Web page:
At this time of year, when many of us resolve to be better, it can be tough to know where to start.
We are bombarded with articles advising us to change and telling us exactly how to do it: ‘17 ways to change your life in 2017,’ ‘5 ways to make a habit stick,’ and ‘the diet that will help you lose 14 pounds in 7 weeks’. The list goes on …
It’s overwhelming and confusing as media outlets, social networks and everyone around us seems to capitalise on the ‘New Year’s Resolution’ trend.
Last week I was listening to a podcast that told me to focus on one thing at a time, to choose the one thing that I love and only do that. I was confused. So much of the advice that had previously been given on this podcast I had aligned with, and taken on board, but this advice, I did not get.
My instant reaction was to try and work out which one thing I should choose. I debated giving up yoga, stopping reading or only reading marketing books, and selling my bike. I wanted to follow what the podcast host was telling me to do. After all, they are the ‘experts’ and I am just me. What did I know?
As I was having this internal battle with myself, I remembered the phrase that I had dismissed as ‘cliche’ many times before:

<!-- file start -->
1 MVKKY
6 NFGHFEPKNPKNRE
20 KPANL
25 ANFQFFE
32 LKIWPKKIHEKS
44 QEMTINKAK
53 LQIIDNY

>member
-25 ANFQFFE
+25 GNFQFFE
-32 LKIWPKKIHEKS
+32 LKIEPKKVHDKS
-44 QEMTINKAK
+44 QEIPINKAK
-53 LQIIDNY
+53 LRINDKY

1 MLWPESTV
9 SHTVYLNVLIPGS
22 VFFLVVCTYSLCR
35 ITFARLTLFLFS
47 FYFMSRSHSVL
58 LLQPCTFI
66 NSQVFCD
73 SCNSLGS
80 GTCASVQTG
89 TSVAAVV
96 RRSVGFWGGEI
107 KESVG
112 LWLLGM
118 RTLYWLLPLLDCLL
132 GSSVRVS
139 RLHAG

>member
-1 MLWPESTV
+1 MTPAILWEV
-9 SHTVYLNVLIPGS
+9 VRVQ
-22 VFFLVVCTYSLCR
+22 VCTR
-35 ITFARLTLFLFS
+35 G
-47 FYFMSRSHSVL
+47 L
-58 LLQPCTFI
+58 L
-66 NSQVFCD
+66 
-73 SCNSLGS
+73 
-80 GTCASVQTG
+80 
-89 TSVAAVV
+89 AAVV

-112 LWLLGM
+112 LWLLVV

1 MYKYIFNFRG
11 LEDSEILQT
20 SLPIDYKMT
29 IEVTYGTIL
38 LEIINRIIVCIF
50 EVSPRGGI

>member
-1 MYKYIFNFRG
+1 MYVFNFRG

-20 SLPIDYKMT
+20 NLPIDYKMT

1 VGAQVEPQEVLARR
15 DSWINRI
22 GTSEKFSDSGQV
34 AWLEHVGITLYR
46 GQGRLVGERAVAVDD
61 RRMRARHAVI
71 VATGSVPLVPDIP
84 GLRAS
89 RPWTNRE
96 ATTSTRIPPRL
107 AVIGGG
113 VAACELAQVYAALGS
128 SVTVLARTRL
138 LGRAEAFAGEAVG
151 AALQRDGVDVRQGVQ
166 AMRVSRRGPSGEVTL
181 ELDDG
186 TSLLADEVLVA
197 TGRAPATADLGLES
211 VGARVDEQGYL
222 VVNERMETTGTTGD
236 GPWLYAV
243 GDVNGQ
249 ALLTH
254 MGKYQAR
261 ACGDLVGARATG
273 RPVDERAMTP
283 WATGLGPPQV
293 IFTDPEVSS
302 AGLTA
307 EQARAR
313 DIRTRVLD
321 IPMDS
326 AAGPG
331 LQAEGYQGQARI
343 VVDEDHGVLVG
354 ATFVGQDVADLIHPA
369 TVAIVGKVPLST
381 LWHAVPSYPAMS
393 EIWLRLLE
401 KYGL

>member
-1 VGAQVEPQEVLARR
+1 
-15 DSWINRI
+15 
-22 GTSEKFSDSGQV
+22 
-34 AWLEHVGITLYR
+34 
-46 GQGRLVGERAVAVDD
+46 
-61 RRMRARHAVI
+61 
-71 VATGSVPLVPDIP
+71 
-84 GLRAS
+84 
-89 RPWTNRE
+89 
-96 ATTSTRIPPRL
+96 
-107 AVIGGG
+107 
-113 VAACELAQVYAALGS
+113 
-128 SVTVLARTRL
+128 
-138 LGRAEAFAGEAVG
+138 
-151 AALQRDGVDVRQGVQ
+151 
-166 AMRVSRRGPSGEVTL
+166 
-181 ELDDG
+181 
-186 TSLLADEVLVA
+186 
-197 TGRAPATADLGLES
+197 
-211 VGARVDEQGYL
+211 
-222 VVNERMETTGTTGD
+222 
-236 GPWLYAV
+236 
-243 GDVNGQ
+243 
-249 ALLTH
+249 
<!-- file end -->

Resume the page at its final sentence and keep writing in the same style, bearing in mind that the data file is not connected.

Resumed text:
Take what you need.
This phrase is steeped in addiction history but is applicable to everyday life, especially towards the end of December and the beginning of January when it seems we are bombarded with constant pressure to improve ourselves.
It’s worth remembering as we start the year, and at any time of year, the content we read and advice we receive is just that. Advice. Not instruction.
You can take what you need from articles, from how-to’s, from well meaning friends. Pick and choose what you want to do and what advice you want to implement in to your life.
No one knows you better than you know yourself.
You can choose to implement two tips, or all 17. You can choose five New Year’s Resolution’s, just one or none at all. No doubt you’ll be able to find an article somewhere or a friend that agrees with your decision regardless.
This year I will not be choosing ‘one thing’ to focus on. I will be continuing to explore the many things I love: yoga, writing, reading every book I can get my hands on and my day job.
I know what I like, the things I enjoy and what I want to give my time energy and focus too. I know myself far better than a podcast host and much better than the thousands of articles telling me how to change my life.
Over the forthcoming weeks, no doubt I’ll spend time reading the content overload but, I’ll be taking what I need from the advice I’m given and only making the changes that feel right for me.